Luzerne A. Todd9, (Zerah A.8, Zerah7, Jehiel6, Stephen5, Stephen4, Samuel3, Samuel2, Christopher1) born Feb. 3, 1842, married Feb. 28, 1871, Marien Rogers, who was born July 8, 1843. He was a stock broker nearly all his life until about 1910 when he retired from active business. In 1913, he was living at 236 West Brighton Avenue, Syracuse, N. Y. Children: 2633. Floyd Rogers, b. July 16, 1874, in Richmondville, N. Y., m. June 28, 1900, Mildred Elizabeth, daughter of Warren C. and Harriet E. (Duncan) Brayton. Her parents were both living in Syracuse, N. Y. in 1913. Mr. Todd passed the early years of his life in New York City, the home of his parents. Later they moved to Morrisville Station, N. Y., thence to Norwich, N. Y., and Oneida, N. Y. At the latter place he secured a high school education and then commenced the study of law. In February 1894 the family moved to Syracuse, N. Y., where he continued the study of law, and in October 1896, he was admitted to the bar. He practiced law in Syracuse, N. Y., from October 1896 until October 1902, when he discontinued, and entered the manufacturing field, becoming associated with the Kemp & Burpee Manufacturing Company, of Syracuse, N. Y., in the capacity of Sales Manager. Later, he became Vice-President of that Company and finally had to do with...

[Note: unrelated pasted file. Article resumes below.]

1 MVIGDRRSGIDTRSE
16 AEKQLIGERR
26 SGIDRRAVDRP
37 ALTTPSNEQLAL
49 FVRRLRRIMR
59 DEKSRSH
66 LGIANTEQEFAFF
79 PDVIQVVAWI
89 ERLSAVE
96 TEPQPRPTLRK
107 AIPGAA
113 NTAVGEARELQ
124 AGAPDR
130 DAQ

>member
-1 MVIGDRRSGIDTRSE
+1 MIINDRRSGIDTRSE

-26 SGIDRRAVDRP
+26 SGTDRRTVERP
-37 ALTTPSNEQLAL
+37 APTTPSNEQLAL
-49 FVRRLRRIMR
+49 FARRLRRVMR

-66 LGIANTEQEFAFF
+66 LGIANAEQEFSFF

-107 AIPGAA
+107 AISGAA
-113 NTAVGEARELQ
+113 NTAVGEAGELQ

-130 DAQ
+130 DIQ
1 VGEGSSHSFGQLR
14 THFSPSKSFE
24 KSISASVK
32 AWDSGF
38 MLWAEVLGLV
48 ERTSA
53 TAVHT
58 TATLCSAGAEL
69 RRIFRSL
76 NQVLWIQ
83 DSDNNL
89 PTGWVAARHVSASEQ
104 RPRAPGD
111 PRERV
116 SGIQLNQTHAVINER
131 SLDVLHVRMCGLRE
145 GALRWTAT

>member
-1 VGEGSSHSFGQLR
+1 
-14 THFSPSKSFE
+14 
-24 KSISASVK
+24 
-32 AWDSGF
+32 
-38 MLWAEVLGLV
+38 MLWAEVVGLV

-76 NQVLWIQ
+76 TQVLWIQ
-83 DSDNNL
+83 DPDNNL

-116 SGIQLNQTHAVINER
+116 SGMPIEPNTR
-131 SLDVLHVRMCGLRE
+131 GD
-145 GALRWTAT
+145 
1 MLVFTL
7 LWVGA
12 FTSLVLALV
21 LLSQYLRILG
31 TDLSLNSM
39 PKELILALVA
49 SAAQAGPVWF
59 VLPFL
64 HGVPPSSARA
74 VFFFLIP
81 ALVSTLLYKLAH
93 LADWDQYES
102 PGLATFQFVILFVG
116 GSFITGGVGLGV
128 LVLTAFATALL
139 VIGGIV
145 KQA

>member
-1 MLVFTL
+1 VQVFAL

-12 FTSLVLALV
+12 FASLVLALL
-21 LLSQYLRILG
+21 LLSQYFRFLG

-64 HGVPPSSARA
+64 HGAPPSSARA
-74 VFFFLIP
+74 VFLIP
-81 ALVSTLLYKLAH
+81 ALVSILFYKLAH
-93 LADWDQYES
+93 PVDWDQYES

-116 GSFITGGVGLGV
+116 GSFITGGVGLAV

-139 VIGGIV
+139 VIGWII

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George Brainard Todd of Marcellus NY